More thoughts on the engine

April 7th, 2018

Lately, I’ve been trying to write the new AOV chapter on energy and it seems the more I look into it, the more complex it looks.

I know there’s something going on at the fingertips but what exactly it is is hard to pin down.

I’ve called it an engine, I’ve referred to momentum, I’ve talked about economy, and written about focusing your movements right at the fingertips.

All these are important factors in speed, but there seems to be one component that’s still missing.

And that is what’s actually going on in the fingers and between the fingers.

As I play, I can definitely feel an interaction between the fingers to produce the effortless driving energy at the fingertips.

The best way to describe this sensation, this interaction is the ‘engine.’

As I examine it, it’s clear that there’re two basic components to this engine.

The first is circular motion.

Part of the problem with speed is sustaining it.

Yes, you can practice ballistic movements and maybe you can pluck that one note really fast but to continue to play a whole series of notes fast is something else.

This is because to sustain speed in a series of notes, you need to maintain the energy level throughout those notes.

The key is circular motion.

A circle has no beginning and no end. Once you get into a loop, you’ll be able to continue it indefinitely. This is why it’s so effective in maintaining speed and energy.

But how do you accomplish this circular motion?

You can try to do it through conscious effort, by consciously forcing the fingers to follow a circular trajectory.

But that’s ineffective because you can’t micro manage your fingers at high speeds.

The better way is to develop a finger movement that will produce the circular motion automatically and naturally.

What I’ve developed over the years is a plucking action that feels more like pulling, and in a direction that is upward rather than inwards.

(In rest-strokes, it would be more across the strings than upward.)

To perform the stroke, draw your fingers upward, almost like a stroking action.

(I’ll do a video to illustrate this soon, but for now, I’ll try to explain it as best as I could.)

When you pluck the finger upward, it will automatically produce the first half of the circle. The other half is when you bring the finger down to play the next note.

The pulling upward action is not obvious visually. It is felt only by the player. To someone watching, it would appear as if you’re plucking the string normally.

But that’s only in one finger.

What happens if you have to play multiple fingers in a quick sequence of notes?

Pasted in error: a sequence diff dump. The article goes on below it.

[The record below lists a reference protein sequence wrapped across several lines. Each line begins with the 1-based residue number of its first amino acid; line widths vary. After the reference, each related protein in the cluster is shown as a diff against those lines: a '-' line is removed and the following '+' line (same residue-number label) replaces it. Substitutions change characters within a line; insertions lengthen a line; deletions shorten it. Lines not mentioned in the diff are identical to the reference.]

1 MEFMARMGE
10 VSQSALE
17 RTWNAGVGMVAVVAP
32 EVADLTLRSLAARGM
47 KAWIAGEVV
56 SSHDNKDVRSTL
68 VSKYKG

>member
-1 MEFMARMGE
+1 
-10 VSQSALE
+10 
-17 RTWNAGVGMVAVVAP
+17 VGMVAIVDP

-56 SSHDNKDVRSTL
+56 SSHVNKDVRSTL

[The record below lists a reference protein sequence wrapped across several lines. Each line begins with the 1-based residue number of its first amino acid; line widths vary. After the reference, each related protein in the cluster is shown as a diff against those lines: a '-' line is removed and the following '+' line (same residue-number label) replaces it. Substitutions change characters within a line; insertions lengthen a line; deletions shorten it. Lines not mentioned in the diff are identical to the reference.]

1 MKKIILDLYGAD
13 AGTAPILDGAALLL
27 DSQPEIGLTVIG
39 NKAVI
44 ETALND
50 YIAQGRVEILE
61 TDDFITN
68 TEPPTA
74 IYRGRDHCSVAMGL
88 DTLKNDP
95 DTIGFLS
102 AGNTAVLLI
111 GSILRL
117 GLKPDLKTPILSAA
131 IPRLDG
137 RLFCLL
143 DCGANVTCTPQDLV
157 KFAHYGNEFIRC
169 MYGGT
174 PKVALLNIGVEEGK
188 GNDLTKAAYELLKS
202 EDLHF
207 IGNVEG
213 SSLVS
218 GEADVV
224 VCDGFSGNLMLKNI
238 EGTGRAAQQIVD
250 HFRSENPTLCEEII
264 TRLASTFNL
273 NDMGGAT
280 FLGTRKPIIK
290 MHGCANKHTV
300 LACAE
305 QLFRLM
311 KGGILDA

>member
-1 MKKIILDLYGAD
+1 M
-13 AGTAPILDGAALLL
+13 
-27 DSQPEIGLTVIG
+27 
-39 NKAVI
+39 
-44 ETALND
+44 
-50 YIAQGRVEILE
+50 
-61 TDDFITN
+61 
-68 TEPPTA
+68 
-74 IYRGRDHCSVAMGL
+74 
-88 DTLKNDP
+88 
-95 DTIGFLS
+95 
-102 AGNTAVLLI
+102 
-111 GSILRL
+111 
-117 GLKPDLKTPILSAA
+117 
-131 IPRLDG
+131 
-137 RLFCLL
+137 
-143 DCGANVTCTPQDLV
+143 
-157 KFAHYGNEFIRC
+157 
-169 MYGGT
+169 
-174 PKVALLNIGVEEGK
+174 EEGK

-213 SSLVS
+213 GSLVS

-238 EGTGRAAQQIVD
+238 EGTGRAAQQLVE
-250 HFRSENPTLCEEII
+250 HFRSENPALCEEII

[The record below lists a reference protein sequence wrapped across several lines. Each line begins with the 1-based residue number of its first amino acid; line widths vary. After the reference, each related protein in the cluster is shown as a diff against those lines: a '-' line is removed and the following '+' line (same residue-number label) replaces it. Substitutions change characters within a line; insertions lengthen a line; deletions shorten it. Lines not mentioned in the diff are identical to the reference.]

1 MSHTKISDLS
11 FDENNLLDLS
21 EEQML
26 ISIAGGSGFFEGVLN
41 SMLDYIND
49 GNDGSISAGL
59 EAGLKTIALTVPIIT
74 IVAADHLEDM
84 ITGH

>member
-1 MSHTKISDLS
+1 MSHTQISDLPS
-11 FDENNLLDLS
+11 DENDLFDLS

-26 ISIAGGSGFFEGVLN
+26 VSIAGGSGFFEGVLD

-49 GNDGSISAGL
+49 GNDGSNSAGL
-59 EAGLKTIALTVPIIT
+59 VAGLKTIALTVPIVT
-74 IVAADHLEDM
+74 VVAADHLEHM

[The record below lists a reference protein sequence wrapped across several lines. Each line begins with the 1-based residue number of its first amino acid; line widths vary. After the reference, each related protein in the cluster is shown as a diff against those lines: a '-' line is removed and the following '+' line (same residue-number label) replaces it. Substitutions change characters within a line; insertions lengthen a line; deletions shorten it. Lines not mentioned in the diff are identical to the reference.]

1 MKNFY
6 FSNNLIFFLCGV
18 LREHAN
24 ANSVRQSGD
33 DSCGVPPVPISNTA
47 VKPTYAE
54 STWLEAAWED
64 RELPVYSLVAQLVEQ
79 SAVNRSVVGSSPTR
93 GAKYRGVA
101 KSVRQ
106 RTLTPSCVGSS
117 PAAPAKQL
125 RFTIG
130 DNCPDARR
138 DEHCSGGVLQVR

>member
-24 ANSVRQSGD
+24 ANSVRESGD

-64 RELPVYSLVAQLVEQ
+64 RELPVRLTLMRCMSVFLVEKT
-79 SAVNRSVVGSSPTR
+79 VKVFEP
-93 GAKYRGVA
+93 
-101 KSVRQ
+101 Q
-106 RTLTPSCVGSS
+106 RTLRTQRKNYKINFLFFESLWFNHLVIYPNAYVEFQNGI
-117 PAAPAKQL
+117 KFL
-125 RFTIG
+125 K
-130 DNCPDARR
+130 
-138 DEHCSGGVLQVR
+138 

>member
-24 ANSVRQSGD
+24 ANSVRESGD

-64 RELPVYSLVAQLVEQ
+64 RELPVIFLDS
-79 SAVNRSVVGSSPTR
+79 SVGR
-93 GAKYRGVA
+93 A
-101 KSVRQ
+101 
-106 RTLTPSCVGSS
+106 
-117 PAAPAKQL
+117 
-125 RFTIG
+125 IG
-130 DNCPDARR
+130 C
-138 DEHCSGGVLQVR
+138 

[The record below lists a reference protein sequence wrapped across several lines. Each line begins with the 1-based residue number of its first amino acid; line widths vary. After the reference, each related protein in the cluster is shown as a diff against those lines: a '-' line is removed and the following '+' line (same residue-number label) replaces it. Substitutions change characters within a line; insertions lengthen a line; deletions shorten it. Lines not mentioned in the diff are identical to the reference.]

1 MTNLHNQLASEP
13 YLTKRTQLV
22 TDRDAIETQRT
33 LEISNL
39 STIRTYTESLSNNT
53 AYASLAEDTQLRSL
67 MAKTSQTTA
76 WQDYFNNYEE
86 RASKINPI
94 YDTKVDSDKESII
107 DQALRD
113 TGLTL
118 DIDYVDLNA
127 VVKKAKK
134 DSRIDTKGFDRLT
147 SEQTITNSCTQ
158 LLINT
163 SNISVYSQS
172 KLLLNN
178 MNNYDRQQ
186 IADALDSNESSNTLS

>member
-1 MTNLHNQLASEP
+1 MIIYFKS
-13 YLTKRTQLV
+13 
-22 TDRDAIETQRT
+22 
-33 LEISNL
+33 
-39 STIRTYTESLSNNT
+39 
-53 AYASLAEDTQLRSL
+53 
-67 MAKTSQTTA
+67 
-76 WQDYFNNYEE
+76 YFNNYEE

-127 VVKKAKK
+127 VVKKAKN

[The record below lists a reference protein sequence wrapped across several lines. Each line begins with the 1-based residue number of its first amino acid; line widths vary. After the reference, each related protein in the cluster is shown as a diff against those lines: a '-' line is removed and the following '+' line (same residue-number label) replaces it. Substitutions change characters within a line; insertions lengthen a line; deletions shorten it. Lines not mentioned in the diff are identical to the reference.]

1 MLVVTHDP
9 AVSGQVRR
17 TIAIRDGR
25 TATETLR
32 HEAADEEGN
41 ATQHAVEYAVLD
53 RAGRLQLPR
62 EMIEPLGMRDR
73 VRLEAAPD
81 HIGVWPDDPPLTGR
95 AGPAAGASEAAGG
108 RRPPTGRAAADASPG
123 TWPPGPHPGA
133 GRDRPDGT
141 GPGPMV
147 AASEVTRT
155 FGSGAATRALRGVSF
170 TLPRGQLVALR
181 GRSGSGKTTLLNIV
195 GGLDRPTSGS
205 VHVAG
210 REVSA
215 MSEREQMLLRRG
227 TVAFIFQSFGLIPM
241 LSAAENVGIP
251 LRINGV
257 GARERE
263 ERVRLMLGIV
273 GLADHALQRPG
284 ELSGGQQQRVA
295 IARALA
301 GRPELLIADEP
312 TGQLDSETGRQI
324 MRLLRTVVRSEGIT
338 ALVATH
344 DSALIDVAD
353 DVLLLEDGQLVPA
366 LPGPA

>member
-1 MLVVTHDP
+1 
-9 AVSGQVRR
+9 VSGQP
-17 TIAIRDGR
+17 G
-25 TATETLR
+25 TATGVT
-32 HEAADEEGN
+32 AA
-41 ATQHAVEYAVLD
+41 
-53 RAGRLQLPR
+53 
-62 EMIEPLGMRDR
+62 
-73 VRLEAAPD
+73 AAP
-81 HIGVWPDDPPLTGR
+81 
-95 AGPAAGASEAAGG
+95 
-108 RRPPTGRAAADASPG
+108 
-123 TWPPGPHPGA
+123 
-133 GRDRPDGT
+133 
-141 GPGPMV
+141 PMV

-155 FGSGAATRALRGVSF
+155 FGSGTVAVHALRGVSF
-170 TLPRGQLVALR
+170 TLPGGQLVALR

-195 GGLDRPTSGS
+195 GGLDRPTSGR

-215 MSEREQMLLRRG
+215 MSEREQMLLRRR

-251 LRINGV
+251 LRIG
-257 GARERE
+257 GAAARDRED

This is where it gets interesting.

The circular trajectory occurs not only in the individual fingers, but in the entire finger cycle and pattern.

I’ll explain this with the tremolo.

The standard tremolo involves a pattern of thumb and three fingers, ‘a’, ‘m’ and ‘i’. We’ll forget the thumb for now.

When you play with the pulling action, each finger would be moving in a circular trajectory.

As soon as the finger plucks, the circular trajectory in that finger would seem to stop, and it would hover suspended in the air while the plucking/pulling pattern shifts to the next finger.

But the circular motion never actually stops; it simply gets transferred to the next finger.

When the ‘a’ finger has finished plucking, the circular trajectory is continued in the ‘m’ finger, and then the ‘i’ finger after that.

So if you look at the totality of the ‘a m i’ pattern, the circular trajectory actually continues through the fingers.

The second component is the sensation of the energy within the fingers.

This energy is dynamic. It’s very driven.

The energy is first created with the first stroke. That first stroke should produce a burst of energy. You can feel this energy being transferred to each succeeding finger, almost like a relay.

It feels like you’re playing one finger off another. There’s a strong sense of interaction between the fingers and it’s all occurring at the fingertips and tip joints.

Imagine the fingers like interlocking parts of an engine, like the pistons in an engine, going up and down, each one setting the next off. As soon as one moves, the next one is already kicking into gear, and then the next, and the next.

This is the reason why playing at the fingertips is so crucial to speed.

Yes, it produces automatic economy, but more than that, it engages the fingers as a unit and enables them to work off each other.

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